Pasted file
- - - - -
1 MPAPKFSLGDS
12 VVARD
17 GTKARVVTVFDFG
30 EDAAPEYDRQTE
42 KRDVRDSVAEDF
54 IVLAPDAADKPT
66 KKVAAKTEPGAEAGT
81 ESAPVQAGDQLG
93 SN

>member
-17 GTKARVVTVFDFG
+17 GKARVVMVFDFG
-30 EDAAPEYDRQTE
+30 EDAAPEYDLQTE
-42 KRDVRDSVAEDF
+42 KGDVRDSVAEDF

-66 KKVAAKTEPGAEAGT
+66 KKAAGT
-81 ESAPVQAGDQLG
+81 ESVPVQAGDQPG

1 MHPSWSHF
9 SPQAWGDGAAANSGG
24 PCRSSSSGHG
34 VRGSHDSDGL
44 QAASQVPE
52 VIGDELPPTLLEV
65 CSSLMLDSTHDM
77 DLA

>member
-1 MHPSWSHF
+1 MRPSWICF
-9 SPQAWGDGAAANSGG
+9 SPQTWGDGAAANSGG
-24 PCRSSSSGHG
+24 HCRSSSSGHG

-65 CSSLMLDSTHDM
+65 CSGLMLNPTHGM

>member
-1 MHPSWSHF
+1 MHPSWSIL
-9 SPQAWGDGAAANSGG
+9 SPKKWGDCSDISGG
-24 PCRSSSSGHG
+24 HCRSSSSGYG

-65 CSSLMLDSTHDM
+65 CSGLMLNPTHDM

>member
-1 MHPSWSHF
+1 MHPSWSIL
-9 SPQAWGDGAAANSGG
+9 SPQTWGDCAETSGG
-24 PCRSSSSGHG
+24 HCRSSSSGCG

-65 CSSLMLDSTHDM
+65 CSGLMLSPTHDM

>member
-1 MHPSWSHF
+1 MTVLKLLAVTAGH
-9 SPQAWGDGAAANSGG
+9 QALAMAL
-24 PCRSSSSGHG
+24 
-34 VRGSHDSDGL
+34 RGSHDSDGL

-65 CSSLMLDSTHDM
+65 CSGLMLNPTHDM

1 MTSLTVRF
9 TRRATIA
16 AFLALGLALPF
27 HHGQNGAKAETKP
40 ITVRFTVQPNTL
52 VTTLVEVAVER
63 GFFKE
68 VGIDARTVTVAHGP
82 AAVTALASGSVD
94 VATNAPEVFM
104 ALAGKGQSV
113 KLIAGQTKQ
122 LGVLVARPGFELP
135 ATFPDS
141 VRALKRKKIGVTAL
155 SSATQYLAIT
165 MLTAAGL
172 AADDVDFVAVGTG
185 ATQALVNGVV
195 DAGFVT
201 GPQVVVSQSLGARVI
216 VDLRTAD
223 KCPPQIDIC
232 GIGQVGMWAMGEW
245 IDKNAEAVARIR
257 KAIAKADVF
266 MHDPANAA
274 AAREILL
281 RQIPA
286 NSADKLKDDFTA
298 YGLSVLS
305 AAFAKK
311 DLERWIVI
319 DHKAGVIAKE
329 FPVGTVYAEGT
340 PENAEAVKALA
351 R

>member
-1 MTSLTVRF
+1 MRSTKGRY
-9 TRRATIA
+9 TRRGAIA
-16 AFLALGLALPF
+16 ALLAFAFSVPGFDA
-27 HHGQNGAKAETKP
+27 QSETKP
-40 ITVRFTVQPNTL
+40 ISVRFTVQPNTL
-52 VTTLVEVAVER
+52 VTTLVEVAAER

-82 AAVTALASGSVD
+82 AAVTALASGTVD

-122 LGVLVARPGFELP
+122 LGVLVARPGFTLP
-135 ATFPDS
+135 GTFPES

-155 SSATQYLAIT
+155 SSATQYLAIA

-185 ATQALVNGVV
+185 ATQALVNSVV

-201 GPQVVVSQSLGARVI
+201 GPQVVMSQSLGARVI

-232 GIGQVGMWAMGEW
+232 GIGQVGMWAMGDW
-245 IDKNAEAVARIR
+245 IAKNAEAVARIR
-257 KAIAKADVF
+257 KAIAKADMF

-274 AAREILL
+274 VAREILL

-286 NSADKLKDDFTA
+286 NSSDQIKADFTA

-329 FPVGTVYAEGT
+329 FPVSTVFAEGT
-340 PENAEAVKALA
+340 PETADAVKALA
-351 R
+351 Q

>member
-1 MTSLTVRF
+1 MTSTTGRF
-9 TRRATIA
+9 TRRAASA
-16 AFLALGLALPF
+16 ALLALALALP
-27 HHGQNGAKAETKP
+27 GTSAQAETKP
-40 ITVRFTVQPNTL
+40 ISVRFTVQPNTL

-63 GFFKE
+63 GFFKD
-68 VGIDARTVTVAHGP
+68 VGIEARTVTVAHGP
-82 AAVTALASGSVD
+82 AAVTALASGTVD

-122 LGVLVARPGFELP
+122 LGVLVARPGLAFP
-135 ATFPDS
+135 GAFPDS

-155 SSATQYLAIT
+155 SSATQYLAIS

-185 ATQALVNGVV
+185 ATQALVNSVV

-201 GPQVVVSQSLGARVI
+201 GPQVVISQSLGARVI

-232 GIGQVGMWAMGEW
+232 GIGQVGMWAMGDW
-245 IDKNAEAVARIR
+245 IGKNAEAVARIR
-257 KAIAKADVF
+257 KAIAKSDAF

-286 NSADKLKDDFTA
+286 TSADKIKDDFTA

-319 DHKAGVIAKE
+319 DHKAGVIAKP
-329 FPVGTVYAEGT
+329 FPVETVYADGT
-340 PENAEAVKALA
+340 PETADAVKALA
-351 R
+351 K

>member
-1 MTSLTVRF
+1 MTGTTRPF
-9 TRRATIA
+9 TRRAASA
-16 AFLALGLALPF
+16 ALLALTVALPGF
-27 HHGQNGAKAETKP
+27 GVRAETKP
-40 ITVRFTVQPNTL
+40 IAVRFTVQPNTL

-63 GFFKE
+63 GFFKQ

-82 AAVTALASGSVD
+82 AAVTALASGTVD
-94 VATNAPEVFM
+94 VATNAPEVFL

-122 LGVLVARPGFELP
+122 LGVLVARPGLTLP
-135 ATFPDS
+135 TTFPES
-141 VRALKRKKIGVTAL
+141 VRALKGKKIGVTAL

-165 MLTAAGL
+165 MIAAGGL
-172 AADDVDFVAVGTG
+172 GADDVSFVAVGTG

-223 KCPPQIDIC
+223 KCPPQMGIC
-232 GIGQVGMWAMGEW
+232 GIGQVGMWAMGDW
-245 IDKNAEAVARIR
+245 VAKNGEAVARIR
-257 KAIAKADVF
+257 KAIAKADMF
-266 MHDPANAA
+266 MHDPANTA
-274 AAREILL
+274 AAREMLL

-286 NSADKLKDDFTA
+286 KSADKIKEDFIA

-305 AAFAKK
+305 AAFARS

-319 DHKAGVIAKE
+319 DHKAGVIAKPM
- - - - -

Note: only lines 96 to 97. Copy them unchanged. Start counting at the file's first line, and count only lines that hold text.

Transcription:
286 NSADKLKDDFTA
298 YGLSVLS